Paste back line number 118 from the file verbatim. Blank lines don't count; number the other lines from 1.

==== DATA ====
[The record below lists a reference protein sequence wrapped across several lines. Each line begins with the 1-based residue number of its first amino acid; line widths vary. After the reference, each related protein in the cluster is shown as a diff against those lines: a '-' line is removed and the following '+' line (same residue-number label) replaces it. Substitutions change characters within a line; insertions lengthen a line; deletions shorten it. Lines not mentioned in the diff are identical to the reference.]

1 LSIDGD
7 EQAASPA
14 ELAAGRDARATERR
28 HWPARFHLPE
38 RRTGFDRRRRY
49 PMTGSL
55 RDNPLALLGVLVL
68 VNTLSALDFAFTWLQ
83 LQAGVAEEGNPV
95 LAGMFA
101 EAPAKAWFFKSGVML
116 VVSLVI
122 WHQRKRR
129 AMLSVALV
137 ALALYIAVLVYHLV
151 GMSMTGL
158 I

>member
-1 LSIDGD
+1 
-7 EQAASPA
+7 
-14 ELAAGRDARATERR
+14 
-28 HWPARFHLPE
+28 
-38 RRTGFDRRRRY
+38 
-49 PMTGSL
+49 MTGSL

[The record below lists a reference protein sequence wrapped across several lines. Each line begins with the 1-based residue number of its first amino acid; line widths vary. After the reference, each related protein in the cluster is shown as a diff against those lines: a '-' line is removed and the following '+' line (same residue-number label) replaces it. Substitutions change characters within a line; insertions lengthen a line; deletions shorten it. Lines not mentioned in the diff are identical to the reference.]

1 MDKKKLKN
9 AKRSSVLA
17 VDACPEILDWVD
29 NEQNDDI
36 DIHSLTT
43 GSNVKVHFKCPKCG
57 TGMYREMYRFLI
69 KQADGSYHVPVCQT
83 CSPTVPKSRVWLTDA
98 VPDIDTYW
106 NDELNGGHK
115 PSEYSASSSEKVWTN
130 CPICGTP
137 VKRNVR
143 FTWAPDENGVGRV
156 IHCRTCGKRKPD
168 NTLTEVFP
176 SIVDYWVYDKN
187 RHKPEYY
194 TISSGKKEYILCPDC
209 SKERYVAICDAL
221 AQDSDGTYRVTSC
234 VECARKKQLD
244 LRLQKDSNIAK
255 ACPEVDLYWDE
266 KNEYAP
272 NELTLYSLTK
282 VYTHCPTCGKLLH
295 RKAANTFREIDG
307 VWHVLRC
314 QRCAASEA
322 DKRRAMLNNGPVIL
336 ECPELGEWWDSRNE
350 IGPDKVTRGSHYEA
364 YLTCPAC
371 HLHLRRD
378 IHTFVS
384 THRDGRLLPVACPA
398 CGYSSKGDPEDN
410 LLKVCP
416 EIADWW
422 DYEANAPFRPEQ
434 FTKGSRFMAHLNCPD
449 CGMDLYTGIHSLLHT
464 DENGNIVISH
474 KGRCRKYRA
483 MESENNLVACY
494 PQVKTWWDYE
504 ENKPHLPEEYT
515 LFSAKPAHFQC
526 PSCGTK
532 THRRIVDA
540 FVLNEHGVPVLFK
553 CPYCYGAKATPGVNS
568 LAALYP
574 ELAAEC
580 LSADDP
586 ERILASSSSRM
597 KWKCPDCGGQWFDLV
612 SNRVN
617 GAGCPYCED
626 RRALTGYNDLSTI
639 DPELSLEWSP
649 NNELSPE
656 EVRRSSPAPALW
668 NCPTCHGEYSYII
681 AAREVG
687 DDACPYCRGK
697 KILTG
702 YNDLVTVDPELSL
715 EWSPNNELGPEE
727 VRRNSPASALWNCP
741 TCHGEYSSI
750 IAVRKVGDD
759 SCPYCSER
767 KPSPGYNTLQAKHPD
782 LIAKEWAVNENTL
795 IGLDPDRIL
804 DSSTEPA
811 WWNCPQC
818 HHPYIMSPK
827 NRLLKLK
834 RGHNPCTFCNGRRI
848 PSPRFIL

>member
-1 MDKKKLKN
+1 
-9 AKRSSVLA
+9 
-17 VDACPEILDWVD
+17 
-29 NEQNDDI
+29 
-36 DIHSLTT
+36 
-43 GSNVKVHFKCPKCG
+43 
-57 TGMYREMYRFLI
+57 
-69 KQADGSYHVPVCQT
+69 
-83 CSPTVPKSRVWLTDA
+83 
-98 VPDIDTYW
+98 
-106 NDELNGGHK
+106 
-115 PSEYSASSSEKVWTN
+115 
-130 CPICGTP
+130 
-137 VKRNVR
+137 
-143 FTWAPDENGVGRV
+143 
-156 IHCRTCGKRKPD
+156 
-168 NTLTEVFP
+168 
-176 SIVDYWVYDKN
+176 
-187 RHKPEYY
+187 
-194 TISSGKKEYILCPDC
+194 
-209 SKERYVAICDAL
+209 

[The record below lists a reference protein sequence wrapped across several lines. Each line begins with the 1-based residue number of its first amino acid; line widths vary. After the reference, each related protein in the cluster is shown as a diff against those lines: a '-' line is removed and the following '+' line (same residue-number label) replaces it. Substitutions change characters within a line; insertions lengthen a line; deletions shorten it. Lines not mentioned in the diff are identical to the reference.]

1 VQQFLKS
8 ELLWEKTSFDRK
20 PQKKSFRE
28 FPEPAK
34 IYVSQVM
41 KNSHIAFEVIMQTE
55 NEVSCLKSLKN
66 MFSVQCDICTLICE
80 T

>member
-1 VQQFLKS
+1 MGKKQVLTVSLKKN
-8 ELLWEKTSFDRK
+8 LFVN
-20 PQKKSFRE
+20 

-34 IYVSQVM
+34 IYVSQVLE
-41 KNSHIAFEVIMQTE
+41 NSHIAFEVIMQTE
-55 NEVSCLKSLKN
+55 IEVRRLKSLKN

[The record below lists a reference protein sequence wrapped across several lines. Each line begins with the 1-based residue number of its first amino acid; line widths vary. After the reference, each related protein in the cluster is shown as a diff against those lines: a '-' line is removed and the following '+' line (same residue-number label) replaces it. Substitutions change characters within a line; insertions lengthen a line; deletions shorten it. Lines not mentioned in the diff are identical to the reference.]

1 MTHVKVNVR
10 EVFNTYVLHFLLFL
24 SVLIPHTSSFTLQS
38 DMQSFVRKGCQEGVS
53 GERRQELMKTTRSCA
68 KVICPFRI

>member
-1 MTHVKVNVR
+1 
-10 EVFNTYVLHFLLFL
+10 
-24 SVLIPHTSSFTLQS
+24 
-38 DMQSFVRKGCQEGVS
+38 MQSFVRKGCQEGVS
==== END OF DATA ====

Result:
-1 MDKKKLKN